Skip to content Skip to navigation

William Root Bliss, 1869, Red-tan shell cameo relief by Augustus Saint-Gaudens

William Root Bliss, 1869.  Red-tan shell cameo relief by Augustus Saint-Gaudens

Augustus Saint-Gaudens (1848–1907). William Root Bliss, 1869. Red-tan shell cameo relief (miniature). 1  7/16  x 1 3/16 in. (3.6 x 3 cm.) (oval). Inscribed on frame: WM R BLISS 1869 / BY ST.GAUDENS. Gift of Mrs. Calvin Austin, niece of the sitter, 1927.

William Root Bliss was born in Jewett City, Connecticut, in about 1825, the eldest son of Reverend Seth Bliss and Jeanette Frances Root. When he was still a child, his family moved to Boston where his father served as secretary for the American Tract Society.[1] The younger man graduated from Yale College in 1850 and, three years later, married Elizabeth Fearing, daughter of Andrew C. Fearing, of Boston. They moved to New York City where William was a merchant and pursed his life-long literary interest. He was an inveterate traveler, visiting the West Indies in 1868, Europe in 1869-70, and Central America and the Sandwich (Hawaiian) Islands in 1871-72. Some of these travels and his love for the history of his native New England were the basis for his writings.

It was on his Grand Tour of Europe in 1869 that Bliss met the young American sculptor Augustus Saint-Gaudens, who was just at the beginning of his own career, and it was in Paris that Saint-Gaudens modeled Bliss’s cameo portrait, a very transportable but highly personal and aesthetic souvenir of Bliss’s travels.[2] The cameo is also an example of the refinement to which the skills of the twenty-one-year-old Saint-Gaudens had already been honed and a promise of the great career that he was to have as a sculptor in New York and Boston.

Saint-Gaudens’s family had immigrated to New York from Ireland when the future sculptor was six years old.[3] Beginning in 1861, he was apprenticed to New York cameo cutters Louis Avet and Jules Le Brethon and then studied drawing at the National Academy of Design. In 1867, Saint-Gaudens went to Paris where he took classes at the Ecole Gratuite de Dessin (the Petite Ecole), studied with the French sculptor François Jouffroy, and, in 1868, matriculated at the Ecole des Beaux-Arts. The outbreak of the Franco-Prussian War in 1870 forced Saint-Gaudens to leave Paris for Rome, where he remained for five years, just as it truncated his client, William Bliss’s, own tour of the continent. Back in the United States, Saint-Gaudens went on to create some of the most important monuments in the history of American sculpture, including his ground-breaking Admiral David Farragut Memorial for Madison Square Park (1881) and the great equestrian statue of William Tecumseh Sherman at the edge of Central Park (1892-1903), both in New York City, the Shaw Memorial in Boston (1884-97), and the Adams Memorial in Rock Creek Park Cemetery, Washington, D.C. (1886-91).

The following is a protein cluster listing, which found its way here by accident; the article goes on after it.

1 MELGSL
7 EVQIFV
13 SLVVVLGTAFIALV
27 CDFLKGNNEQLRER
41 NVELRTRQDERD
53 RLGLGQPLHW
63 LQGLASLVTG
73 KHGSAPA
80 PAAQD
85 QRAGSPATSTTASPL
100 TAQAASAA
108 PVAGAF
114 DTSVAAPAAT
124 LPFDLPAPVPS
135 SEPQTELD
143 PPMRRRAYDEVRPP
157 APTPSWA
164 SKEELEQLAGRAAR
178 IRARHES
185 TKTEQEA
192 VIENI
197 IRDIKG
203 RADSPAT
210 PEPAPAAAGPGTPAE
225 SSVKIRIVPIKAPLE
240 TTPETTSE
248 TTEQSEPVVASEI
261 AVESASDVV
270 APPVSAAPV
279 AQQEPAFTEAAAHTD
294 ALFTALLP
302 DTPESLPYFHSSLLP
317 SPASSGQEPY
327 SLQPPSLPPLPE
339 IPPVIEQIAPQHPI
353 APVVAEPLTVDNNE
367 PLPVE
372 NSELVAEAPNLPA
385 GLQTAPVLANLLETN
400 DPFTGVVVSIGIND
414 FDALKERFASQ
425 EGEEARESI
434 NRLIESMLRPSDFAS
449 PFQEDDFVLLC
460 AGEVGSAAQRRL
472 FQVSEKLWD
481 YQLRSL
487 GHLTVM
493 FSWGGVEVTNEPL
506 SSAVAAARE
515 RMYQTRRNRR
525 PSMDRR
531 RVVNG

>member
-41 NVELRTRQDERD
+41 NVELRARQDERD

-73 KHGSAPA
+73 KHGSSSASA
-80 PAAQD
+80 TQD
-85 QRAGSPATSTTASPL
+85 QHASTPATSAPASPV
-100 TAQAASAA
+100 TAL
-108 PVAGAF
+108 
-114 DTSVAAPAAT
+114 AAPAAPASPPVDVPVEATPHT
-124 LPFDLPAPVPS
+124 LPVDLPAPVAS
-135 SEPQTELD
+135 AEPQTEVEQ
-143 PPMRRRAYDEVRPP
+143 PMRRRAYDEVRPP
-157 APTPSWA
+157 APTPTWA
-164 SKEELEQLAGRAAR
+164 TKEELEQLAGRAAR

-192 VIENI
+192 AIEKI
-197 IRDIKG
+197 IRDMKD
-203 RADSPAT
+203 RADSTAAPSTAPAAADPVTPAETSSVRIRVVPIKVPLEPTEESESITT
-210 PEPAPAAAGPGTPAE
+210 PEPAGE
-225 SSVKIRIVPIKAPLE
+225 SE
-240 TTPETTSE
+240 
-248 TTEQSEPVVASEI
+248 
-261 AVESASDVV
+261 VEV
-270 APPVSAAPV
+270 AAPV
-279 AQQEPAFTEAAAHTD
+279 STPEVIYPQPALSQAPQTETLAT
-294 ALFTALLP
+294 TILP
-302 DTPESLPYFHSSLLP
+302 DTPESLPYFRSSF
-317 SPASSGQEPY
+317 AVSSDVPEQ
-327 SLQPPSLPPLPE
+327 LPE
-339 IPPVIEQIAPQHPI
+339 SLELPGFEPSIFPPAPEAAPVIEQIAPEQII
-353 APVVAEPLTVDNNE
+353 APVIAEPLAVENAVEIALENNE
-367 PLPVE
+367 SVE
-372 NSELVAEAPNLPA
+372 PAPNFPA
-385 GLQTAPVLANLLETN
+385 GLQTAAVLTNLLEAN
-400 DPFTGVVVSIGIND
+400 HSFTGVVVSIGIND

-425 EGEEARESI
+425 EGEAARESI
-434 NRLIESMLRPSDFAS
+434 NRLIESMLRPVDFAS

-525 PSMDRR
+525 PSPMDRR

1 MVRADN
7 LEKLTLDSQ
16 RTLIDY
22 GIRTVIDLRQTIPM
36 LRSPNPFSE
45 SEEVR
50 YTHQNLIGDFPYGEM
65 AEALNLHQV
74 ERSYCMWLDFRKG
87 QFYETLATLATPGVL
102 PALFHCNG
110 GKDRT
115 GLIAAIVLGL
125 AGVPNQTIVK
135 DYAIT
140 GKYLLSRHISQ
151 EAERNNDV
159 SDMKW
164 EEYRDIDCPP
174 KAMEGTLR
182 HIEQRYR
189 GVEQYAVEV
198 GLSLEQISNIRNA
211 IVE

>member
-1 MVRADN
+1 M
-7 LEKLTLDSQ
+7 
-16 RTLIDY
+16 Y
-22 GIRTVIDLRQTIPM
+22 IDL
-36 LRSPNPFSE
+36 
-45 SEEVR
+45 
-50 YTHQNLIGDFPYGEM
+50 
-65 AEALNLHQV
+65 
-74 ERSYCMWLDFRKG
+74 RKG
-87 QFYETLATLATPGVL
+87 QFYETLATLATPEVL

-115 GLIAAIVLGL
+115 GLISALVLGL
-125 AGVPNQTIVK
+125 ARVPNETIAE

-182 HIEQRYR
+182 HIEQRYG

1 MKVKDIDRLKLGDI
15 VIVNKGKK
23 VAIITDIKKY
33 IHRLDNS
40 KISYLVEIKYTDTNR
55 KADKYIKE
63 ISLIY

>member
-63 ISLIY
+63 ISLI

Meanwhile, William Root Bliss continued his travels, extending them westward. In 1871, he south sailed from New York, crossed the isthmus of Panama by train, and took a ship to San Francisco and Honolulu. He recorded his adventures in his first book Paradise in the Pacific, which was published in New York in 1873. (Bliss wrote that Hawaii was a paradise where “men and women are unadorned, skies and seas are charming, the daily newspaper is unknown, and it is folly to be wise.”)[4] He then wrote a series of books on New England, for which he became regionally famous, including Colonial Times on Buzzard’s Bay (published in 1888), Old Colony Town, and Other Sketches (1893), Side Glimpses from the Colonial Meeting-House (1894), Quaint Nantucket (1896), and September Days on Nantucket (1902).


David B. Dearinger (from, Stanley Ellis Cushing and David B. Dearinger, eds., Acquired Tastes: 200 Years of Collecting for the Boston Athenæum [2006], 290-291. Copyright © The Boston Athenæum.)

[1]US Federal Census, 1850, Boston, Suffolk County, Massachusetts. For the Bliss family, see Benjamin W. Dwight, The History of the Descendants of Elder John Strong of Northampton, Massachusetts 2 vols.(Albany, New York: Joel Munsell, 1871).
[2]John H. Dryfhout, The Work of Augustus Saint-Gaudens (Hanover, New Hampshire: University Press of New England, 1982), 51, no. 16.
[3]For Saint-Gaudens, see Kathryn Greenthal, Augustus Saint-Gaudens: Master Sculptor (New York: Metropolitan Museum of Art, 1985); and Thayer Tolles and Lauretta Dimmick, “Augustus Saint-Gaudens (1848–1907),” in Tolles, ed., American Sculpture in the Metropolitan Museum of Art, 2 vols. (New York: Metropolitan Museum of Art, 1999), 1: 243–44.
[4]William R. Bliss, Paradise of the Pacific; A Book of Travel, Adventure, and Facts in the Sandwich Islands (New York: Sheldon and Company, 1873), 6.